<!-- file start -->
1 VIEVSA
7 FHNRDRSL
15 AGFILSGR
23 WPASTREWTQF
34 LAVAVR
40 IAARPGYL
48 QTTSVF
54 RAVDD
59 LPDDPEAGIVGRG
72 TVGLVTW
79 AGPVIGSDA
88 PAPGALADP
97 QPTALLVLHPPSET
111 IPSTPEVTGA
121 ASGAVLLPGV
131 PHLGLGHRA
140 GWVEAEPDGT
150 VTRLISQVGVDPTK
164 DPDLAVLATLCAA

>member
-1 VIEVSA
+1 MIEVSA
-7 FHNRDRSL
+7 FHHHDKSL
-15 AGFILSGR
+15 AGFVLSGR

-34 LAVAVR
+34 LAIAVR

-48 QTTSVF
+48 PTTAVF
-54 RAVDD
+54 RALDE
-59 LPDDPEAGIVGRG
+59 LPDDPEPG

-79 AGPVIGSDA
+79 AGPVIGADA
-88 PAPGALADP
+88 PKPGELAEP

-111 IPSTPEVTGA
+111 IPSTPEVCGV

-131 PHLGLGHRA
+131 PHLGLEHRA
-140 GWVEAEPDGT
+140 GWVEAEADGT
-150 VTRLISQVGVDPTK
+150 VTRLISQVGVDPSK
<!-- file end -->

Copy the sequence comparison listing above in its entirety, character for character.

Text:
1 VIEVSA
7 FHNRDRSL
15 AGFILSGR
23 WPASTREWTQF
34 LAVAVR
40 IAARPGYL
48 QTTSVF
54 RAVDD
59 LPDDPEAGIVGRG
72 TVGLVTW
79 AGPVIGSDA
88 PAPGALADP
97 QPTALLVLHPPSET
111 IPSTPEVTGA
121 ASGAVLLPGV
131 PHLGLGHRA
140 GWVEAEPDGT
150 VTRLISQVGVDPTK
164 DPDLAVLATLCAA

>member
-1 VIEVSA
+1 MIEVSA
-7 FHNRDRSL
+7 FHHHDKSL
-15 AGFILSGR
+15 AGFVLSGR

-34 LAVAVR
+34 LAIAVR

-48 QTTSVF
+48 PTTAVF
-54 RAVDD
+54 RALDE
-59 LPDDPEAGIVGRG
+59 LPDDPEPG

-79 AGPVIGSDA
+79 AGPVIGADA
-88 PAPGALADP
+88 PKPGELAEP

-111 IPSTPEVTGA
+111 IPSTPEVCGV

-131 PHLGLGHRA
+131 PHLGLEHRA
-140 GWVEAEPDGT
+140 GWVEAEADGT
-150 VTRLISQVGVDPTK
+150 VTRLISQVGVDPSK